Strike ends at world's largest radio telescope

Sep 08, 2013

The world's largest radio telescope is resuming operations after workers decided to end a 17-day strike.

The installation known as the Atacama Large Millimeter/Submillimeter Array is to reopen Monday because workers reached an agreement with Associated Universities Inc., which employs the Chilean staff.

The agreement includes reduced work hours and a bonus for high altitude work.

The observatory known as ALMA is located on a remote plateau above Chile's Atacama desert some 16,400-feet (5,000-meters) above sea level.

It searches for clues about the dawn of the cosmos, from the coldest gases and dust where galaxies are formed to the energy produced by the Big Bang.

The $1.4 billion project is jointly funded by the United States, Canada, Japan and Europe.

Explore further: Workers strike at world's largest radio telescope

3 /5 (2 votes)
add to favorites email to friend print save as pdf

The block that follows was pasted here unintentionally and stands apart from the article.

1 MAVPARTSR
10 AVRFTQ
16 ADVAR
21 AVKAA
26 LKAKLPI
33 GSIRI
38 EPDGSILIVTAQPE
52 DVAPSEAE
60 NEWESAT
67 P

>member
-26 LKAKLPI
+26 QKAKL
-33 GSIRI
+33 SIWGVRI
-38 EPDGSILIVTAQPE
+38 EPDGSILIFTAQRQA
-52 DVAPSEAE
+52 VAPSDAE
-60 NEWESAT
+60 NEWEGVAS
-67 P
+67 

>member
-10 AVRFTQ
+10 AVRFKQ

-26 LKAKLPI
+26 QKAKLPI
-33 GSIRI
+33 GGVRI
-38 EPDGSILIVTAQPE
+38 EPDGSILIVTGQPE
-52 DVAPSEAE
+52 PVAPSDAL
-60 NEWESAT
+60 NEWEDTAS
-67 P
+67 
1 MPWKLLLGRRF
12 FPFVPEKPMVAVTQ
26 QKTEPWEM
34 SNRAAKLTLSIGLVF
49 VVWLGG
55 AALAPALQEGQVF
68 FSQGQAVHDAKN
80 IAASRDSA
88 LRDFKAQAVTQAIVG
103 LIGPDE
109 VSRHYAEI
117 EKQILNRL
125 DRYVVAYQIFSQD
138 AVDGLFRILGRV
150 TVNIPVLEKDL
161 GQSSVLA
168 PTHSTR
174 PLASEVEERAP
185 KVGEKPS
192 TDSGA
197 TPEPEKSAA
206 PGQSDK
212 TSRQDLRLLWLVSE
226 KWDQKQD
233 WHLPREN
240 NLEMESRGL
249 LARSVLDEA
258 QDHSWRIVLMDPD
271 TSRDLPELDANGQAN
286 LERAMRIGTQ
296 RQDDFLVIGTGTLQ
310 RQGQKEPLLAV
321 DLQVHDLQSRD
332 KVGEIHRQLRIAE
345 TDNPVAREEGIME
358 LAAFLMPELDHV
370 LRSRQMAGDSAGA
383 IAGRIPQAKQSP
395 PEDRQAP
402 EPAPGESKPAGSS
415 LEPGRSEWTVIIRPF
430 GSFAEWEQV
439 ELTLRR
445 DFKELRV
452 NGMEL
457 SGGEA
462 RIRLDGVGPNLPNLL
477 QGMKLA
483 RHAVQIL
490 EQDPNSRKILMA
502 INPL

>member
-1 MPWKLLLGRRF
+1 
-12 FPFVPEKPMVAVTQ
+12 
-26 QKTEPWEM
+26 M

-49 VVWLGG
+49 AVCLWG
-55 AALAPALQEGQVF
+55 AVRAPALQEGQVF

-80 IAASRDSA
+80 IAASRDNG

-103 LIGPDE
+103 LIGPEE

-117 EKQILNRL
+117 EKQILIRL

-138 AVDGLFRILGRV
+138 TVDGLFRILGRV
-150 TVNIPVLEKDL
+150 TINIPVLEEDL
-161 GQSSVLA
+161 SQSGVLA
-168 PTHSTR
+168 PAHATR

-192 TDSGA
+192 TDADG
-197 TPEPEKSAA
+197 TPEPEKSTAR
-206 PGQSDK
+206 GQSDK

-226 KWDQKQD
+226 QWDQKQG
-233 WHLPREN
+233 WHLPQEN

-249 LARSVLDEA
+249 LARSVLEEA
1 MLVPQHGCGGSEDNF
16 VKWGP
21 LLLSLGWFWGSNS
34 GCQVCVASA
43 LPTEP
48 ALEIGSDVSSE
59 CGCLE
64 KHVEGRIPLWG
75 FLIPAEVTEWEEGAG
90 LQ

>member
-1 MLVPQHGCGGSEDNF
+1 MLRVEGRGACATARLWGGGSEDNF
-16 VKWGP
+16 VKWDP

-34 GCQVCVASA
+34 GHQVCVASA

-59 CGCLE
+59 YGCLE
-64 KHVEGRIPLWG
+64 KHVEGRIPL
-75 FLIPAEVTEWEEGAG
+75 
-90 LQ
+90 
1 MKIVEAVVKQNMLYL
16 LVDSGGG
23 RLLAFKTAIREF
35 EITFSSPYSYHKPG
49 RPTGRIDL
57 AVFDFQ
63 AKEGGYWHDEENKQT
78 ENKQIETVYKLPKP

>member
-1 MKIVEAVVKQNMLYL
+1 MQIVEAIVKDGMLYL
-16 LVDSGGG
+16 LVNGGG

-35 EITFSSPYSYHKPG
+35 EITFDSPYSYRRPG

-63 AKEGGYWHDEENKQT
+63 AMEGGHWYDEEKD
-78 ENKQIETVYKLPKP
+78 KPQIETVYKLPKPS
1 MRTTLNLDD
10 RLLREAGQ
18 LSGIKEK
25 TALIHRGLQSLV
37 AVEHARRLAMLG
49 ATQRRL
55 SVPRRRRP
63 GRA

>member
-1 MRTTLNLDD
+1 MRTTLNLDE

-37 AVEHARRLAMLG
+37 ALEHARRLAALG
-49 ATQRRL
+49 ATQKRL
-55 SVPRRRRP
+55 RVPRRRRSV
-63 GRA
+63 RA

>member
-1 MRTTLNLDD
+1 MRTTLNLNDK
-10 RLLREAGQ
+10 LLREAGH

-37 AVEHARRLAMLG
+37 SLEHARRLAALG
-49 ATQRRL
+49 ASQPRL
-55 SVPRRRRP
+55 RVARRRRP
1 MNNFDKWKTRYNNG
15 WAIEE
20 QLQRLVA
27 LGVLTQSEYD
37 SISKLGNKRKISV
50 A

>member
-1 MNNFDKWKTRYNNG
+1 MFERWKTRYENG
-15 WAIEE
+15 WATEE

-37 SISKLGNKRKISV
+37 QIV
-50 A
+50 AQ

Related Stories

Another amazing ALMA result

May 30, 2013

Observations with the Atacama Large Millimeter/submillimeter Array (ALMA) have revealed some of the most distant and actively star forming galaxies in our universe, thanks to an effect called gravitational lensing, which ...

Recommended for you

Students see world from station crew's point of view

20 hours ago

NASA is helping students examine their home planet from space without ever leaving the ground, giving them a global perspective by going beyond a map attached to a sphere on a pedestal. The Sally Ride Earth ...

Mars deep down

22 hours ago

Scarring the southern highlands of Mars is one of the Solar System's largest impact basins: Hellas, with a diameter of 2300 km and a depth of over 7 km.

Beautiful morning conjunction

Aug 18, 2014

Sleeping late is one of the simple pleasures of summer vacation. This week, waking up early will be a pleasure, too.

User comments : 0